Years ago, someone in my family suffered a major brain injury because of a horse-riding accident.
She was vibrant and funny, sexy and smart, strong and sweet. The accident left her in a body that no longer listens to her commands. She has to inhabit a husk of her former self. She has short-term memory loss, her ability to communicate is a struggle, and she relies on everyone around her to see to her every need.
I don’t know about you, but I would sure as hell be wallowing in the biggest self-pity party there ever was if this happened to me or to someone in my immediate family.
Anyways, they all came to visit us this past weekend, her and her husband, the kids, my aunt and uncle and her mom. What fun it was to see them after so many years. We played at the beach, we feasted like kings, we laughed our butts off, we talked for hours and hours.
And so did she.
I marveled at how much a part of everything she was. (And why not? Like my daughter said: “She’s still a human being, Mom.”) She cracked jokes at the perfect moment, she played in the water, she enjoyed the delicious food.
She was continuously surrounded by love, by commitment and support. She was included in everything, as she should be.
What this weekend did for me was to bring to light a new understanding of commitment and the depth and strength of love. It kicked my ass a bit, since I have the habit of wallowing a bit in the “Woe is me’s” if life isn’t as perfect as I hope it could be. Money worries, minor marital crap, kid’s messy rooms all became so secondary as I realized with a funny feeling in my guts that in one moment, life could change forever, like it did for her.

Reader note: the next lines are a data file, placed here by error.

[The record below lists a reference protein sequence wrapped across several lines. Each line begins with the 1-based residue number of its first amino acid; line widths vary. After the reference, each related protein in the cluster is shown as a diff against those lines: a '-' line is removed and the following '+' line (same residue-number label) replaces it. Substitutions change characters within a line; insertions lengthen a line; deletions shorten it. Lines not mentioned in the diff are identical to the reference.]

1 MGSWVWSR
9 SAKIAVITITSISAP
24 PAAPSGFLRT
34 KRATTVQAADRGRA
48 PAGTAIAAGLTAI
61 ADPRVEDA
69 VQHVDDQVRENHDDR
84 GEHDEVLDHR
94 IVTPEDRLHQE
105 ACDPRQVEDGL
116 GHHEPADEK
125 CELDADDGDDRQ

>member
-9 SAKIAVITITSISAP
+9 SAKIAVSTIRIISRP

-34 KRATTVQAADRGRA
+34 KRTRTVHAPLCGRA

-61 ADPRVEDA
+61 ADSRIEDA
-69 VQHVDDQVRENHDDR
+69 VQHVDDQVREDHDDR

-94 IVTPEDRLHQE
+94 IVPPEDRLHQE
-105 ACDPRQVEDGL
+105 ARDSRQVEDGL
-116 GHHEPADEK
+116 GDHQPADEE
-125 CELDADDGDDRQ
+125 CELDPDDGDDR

Naturally, life’s minor irritations will still be that. But I think they will take on more of a minor status than a major one. And this family still deals with emotions so vast I could never truly understand it unless I was in the thick of it. I am sure they have tiny wishes of “What if?” in their hearts still dancing around. That anger and guilt and jealousy and grief still play a part of every day thoughts and sentiments. We are all human, of course, I could never deny anyone an honest and truthful human reaction to tragedy. But still, within all that, they celebrate such tiny moments that most people don’t stop to marvel at. A simple smile emanating from her face evoked joy in my heart like witnessing a newborn baby’s first smile. Her giddy joy in remembering my name gave me equal joy. Her hug goodbye was the sweetest embrace I have felt in a very long time.
I applaud her tenacity, I grieve her loss, I wish for her recovery or at least some more improvement. And I thank her for the light she shone upon my heart, and the pure love she gives so freely.